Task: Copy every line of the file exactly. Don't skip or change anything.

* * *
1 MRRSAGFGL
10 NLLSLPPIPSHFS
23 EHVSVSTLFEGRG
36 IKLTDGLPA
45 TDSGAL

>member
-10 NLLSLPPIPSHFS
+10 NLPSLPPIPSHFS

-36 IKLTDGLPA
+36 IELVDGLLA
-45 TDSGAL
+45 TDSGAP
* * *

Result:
1 MRRSAGFGL
10 NLLSLPPIPSHFS
23 EHVSVSTLFEGRG
36 IKLTDGLPA
45 TDSGAL

>member
-10 NLLSLPPIPSHFS
+10 NLPSLPPIPSHFS

-36 IKLTDGLPA
+36 IELVDGLLA
-45 TDSGAL
+45 TDSGAP